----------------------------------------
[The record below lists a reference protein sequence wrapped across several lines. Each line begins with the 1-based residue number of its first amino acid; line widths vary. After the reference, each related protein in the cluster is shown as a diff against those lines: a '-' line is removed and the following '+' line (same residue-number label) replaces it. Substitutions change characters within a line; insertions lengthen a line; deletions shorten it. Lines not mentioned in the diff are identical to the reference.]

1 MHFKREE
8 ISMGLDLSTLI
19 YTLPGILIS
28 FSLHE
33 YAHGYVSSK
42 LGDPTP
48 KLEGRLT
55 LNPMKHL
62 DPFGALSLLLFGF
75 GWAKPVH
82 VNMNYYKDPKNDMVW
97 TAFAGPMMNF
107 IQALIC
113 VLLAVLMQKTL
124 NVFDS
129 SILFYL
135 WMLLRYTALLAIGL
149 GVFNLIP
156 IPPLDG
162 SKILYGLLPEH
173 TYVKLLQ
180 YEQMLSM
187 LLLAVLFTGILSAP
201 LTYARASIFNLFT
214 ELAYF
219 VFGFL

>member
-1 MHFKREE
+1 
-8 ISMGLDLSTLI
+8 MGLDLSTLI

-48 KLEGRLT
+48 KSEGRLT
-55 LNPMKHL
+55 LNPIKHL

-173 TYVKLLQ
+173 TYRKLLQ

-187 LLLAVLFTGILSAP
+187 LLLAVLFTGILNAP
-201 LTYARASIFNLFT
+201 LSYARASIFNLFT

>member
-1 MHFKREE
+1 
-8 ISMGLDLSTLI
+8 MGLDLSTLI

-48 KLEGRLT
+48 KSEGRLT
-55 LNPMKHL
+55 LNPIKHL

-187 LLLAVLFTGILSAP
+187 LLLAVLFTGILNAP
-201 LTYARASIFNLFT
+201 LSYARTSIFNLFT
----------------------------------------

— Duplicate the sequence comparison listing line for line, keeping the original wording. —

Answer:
[The record below lists a reference protein sequence wrapped across several lines. Each line begins with the 1-based residue number of its first amino acid; line widths vary. After the reference, each related protein in the cluster is shown as a diff against those lines: a '-' line is removed and the following '+' line (same residue-number label) replaces it. Substitutions change characters within a line; insertions lengthen a line; deletions shorten it. Lines not mentioned in the diff are identical to the reference.]

1 MHFKREE
8 ISMGLDLSTLI
19 YTLPGILIS
28 FSLHE
33 YAHGYVSSK
42 LGDPTP
48 KLEGRLT
55 LNPMKHL
62 DPFGALSLLLFGF
75 GWAKPVH
82 VNMNYYKDPKNDMVW
97 TAFAGPMMNF
107 IQALIC
113 VLLAVLMQKTL
124 NVFDS
129 SILFYL
135 WMLLRYTALLAIGL
149 GVFNLIP
156 IPPLDG
162 SKILYGLLPEH
173 TYVKLLQ
180 YEQMLSM
187 LLLAVLFTGILSAP
201 LTYARASIFNLFT
214 ELAYF
219 VFGFL

>member
-1 MHFKREE
+1 
-8 ISMGLDLSTLI
+8 MGLDLSTLI

-48 KLEGRLT
+48 KSEGRLT
-55 LNPMKHL
+55 LNPIKHL

-173 TYVKLLQ
+173 TYRKLLQ

-187 LLLAVLFTGILSAP
+187 LLLAVLFTGILNAP
-201 LTYARASIFNLFT
+201 LSYARASIFNLFT

>member
-1 MHFKREE
+1 
-8 ISMGLDLSTLI
+8 MGLDLSTLI

-48 KLEGRLT
+48 KSEGRLT
-55 LNPMKHL
+55 LNPIKHL

-187 LLLAVLFTGILSAP
+187 LLLAVLFTGILNAP
-201 LTYARASIFNLFT
+201 LSYARTSIFNLFT